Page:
Everything non-code-related I learned while writing guidelines about Code Reviews
Ever since I became a part of the team at QuintoAndar, I was introduced to many processes I was not familiar with. One of those was mandatory code reviews.
In short, code reviewing is reading through another person’s code and commenting whether you think there’s a better way of solving a problem, giving some tips, and even complimenting their solutions.
Within the company, in order to merge our code to production, we need at least one approval — and, consequently, a review — from another engineer. And we are highly encouraged by our leaders to contribute to this culture. However, I did not really know where to start and also noticed some teams used tools completely different from others. We had no standards nor spoke the same language.
After reporting it to my Tech Lead at the time, he then asked me what I’d think about doing some research in order to write better Code Review guidelines for the company. I have always been vocal about my passion for process documentation and he simply put two and two together.
Because I was told I could do it however I wanted, my creativity was allowed to work. I planned this, as I saw, micro-project of mine, splitting it into four phases:
- Taking a poll — ask what our culture is like today and what suggestions the engineering team’s got in mind;
- Sharing the results — build an infographic with the company’s engineers general opinions on the topic and valuable insights;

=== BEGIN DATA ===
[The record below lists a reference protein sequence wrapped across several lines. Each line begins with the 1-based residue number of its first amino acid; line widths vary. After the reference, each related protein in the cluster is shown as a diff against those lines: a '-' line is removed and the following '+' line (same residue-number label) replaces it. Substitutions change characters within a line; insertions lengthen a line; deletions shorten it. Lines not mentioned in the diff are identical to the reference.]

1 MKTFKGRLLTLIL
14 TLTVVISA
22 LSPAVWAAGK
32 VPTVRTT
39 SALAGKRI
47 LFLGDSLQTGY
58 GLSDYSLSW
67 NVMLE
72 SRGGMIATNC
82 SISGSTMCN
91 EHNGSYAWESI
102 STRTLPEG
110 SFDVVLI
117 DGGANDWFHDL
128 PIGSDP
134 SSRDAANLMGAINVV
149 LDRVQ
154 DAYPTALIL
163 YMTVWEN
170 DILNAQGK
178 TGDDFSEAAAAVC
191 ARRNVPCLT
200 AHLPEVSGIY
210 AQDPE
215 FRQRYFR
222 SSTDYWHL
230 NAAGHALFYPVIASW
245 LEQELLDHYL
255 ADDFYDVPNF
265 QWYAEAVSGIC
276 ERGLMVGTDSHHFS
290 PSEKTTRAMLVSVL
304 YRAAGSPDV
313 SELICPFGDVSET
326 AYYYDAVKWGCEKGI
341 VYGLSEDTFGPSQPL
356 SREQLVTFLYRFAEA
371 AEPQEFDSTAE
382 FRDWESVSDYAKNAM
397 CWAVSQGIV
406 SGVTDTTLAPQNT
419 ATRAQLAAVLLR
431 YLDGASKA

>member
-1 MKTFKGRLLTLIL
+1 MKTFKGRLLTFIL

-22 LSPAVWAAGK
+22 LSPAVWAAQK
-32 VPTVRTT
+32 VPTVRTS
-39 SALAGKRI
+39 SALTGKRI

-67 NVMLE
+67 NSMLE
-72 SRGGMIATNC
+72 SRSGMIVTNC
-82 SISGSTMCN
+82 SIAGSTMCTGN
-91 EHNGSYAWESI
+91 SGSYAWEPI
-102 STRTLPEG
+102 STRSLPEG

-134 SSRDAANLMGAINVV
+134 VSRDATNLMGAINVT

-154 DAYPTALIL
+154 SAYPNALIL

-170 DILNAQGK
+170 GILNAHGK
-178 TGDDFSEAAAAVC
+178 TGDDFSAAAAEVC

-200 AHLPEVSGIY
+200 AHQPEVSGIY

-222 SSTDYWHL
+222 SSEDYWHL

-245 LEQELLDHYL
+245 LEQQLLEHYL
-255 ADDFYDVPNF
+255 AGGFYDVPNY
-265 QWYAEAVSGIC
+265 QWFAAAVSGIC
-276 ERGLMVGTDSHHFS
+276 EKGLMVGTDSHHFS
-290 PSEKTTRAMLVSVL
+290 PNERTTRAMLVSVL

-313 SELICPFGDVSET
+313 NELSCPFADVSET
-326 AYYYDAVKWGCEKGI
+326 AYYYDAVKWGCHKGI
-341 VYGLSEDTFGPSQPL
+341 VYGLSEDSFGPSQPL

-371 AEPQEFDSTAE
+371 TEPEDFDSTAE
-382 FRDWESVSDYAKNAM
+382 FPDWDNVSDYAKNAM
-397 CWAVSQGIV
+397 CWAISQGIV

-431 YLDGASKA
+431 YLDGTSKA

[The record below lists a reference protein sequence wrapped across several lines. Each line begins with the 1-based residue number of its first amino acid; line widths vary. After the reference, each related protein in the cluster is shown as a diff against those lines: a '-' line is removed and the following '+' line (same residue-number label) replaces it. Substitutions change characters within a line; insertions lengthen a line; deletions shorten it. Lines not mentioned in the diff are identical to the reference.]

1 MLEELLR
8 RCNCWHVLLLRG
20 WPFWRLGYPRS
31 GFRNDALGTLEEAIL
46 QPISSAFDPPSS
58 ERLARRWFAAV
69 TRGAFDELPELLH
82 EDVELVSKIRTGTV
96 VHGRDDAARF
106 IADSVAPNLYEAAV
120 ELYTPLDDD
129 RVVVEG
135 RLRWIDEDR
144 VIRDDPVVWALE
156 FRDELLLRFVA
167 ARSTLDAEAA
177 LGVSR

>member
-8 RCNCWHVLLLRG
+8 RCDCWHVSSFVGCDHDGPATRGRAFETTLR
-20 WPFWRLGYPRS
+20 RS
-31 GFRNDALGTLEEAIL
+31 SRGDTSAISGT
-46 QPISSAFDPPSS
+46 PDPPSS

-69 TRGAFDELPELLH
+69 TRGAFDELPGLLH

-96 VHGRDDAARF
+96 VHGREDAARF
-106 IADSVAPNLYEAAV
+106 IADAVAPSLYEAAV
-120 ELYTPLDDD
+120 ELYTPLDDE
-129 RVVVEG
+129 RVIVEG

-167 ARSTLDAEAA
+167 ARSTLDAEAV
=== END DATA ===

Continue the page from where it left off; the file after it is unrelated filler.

- Start writing new guidelines and receive feedback — create a temporary channel to communicate with people who are interested in contributing and reviewing it;
- Sharing the final document with the whole team!
I need to credit my former Tech Lead for the success of this process because he clearly believed in me and gave me honest feedback whenever I asked for it. This kind of attitude just confirms a belief I had for some time: the more democratic a leadership is, the more effective. It was very clear to me from the beginning this was something he thought of because he genuinely wanted me to succeed and build this sense of belonging in the company’s collaborative environment.
Getting down to business
So I had a problem, a solution, and a clear plan to execute. Time to turn it into reality. The first step was coming up with key questions that could summarize a) how our team was working, b) how they felt about it, and c) how we could improve.
On the 5th of June, I sent a message on our general developer’s Slack channel asking everyone to participate in the poll. Once in a while, I popped up again on the channel to remind everyone of it. And a lot of people seemed truly interested in the topic: by the poll’s closing date, which was June 16, it got 73 responses. Considering we had around 200 engineers back then, I got a response rate of 36.5%, which is considered high for a company with this many people.
Round 1 — clear! Now onto the next step: compiling the responses and coming up with insights.
Proof of Concept